# Natural neighbor interpolation

Natural neighbor interpolation is a method of spatial interpolation, developed by Robin Sibson.[1] The method is based on Voronoi tessellation of a discrete set of spatial points. This has advantages over simpler methods of interpolation, such as nearest-neighbor interpolation, in that it provides a smoother approximation to the underlying "true" function.

Natural neighbor interpolation with Sibson weights. The area of the green circles are the interpolating weights, wi. The purple-shaded region is the new Voronoi cell, after inserting the point to be interpolated (black dot). The weights represent the intersection areas of the purple-cell with each of the seven surrounding cells.

The basic equation is:

${\displaystyle G(x)=\sum _{i=1}^{n}{w_{i}(x)f(x_{i})}}$

where ${\displaystyle G(x)}$ is the estimate at ${\displaystyle x}$, ${\displaystyle w_{i}}$ are the weights and ${\displaystyle f(x_{i})}$ are the known data at ${\displaystyle (x_{i})}$. The weights, ${\displaystyle w_{i}}$, are calculated by finding how much of each of the surrounding areas is "stolen" when inserting ${\displaystyle x}$ into the tessellation.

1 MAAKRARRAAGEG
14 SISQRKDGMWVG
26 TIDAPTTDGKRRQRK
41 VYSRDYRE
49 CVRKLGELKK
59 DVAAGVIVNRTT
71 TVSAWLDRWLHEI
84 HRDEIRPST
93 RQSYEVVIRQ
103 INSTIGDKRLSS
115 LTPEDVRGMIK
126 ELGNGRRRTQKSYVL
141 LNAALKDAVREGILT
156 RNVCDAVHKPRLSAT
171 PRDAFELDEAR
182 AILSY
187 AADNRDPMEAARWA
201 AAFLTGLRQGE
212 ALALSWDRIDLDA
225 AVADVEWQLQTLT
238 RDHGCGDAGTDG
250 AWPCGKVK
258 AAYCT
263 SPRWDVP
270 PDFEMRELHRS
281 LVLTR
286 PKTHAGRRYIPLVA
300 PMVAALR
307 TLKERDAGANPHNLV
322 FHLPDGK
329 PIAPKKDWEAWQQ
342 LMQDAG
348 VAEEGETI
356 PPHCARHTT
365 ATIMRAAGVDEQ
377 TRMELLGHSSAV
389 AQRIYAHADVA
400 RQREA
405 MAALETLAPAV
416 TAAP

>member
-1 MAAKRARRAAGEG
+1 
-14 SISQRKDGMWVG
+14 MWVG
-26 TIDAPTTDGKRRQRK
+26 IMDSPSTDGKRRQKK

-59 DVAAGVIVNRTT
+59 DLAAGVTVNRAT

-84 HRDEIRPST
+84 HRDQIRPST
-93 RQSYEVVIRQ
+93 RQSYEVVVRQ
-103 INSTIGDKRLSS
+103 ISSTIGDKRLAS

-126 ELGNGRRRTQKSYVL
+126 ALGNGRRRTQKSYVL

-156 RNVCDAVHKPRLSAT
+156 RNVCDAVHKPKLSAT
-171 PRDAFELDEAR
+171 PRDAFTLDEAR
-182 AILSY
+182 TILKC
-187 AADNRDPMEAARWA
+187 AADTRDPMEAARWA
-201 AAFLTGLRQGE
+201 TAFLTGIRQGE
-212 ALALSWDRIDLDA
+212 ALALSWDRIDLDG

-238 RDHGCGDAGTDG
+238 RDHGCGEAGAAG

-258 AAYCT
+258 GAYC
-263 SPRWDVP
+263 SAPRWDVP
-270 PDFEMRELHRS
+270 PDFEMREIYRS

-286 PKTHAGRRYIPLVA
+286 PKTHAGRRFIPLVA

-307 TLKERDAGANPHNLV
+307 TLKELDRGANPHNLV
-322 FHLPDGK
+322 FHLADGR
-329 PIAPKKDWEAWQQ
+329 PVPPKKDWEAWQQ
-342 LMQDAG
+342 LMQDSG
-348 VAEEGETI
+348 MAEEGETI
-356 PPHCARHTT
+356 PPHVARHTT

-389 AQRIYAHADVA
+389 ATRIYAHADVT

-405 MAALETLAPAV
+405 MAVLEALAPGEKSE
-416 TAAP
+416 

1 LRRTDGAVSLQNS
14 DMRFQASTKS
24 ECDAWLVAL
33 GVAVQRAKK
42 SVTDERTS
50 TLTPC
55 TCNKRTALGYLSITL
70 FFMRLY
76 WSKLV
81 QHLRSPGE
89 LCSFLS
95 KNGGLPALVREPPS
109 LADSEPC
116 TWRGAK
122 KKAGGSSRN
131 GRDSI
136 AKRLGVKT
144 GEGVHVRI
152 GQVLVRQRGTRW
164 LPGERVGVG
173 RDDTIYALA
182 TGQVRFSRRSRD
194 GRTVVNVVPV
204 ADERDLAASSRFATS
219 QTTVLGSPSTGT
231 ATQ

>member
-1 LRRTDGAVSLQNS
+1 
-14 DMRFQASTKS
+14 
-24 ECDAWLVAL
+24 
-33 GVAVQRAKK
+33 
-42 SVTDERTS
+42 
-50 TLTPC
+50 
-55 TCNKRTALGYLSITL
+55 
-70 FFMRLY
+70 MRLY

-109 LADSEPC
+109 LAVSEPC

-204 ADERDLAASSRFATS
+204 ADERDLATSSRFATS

Sibson weights
${\displaystyle w_{i}(\mathbf {x} )={\frac {A(\mathbf {x} _{i})}{A(\mathbf {x} )}}}$

where A(x) is the volume of the new cell centered in x, and A(xi) is the volume of the intersection between the new cell centered in x and the old cell centered in xi.

Natural neighbor interpolation with Laplace weights. The interface l(xi) between the cells linked to x and xi is in blue, while the distance d(xi) between x and xi is in red.
Laplace weights[2][3]
${\displaystyle w_{i}(\mathbf {x} )={\frac {\frac {l(\mathbf {x} _{i})}{d(\mathbf {x} _{i})}}{\sum _{k=1}^{n}{\frac {l(\mathbf {x} _{k})}{d(\mathbf {x} _{k})}}}}}$

where l(xi) is the measure of the interface between the cells linked to x and xi in the Voronoi diagram (length in 2D, surface in 3D) and d(xi), the distance between x and xi.

## References

1. ^ Sibson, R. (1981). "A brief description of natural neighbor interpolation (Chapter 2)". In V. Barnett (ed.). Interpreting Multivariate Data. Chichester: John Wiley. pp. 21–36.
2. ^ N.H. Christ; R. Friedberg, R.; T.D. Lee (1982). "Weights of links and plaquettes in a random lattice". Nuclear Physics B. 210 (3): 337–346.
3. ^ V.V. Belikov; V.D. Ivanov; V.K. Kontorovich; S.A. Korytnik; A.Y. Semenov (1997). "The non-Sibsonian interpolation: A new method of interpolation of the values of a function on an arbitrary set of points". Computational mathematics and mathematical physics. 37 (1): 9–15.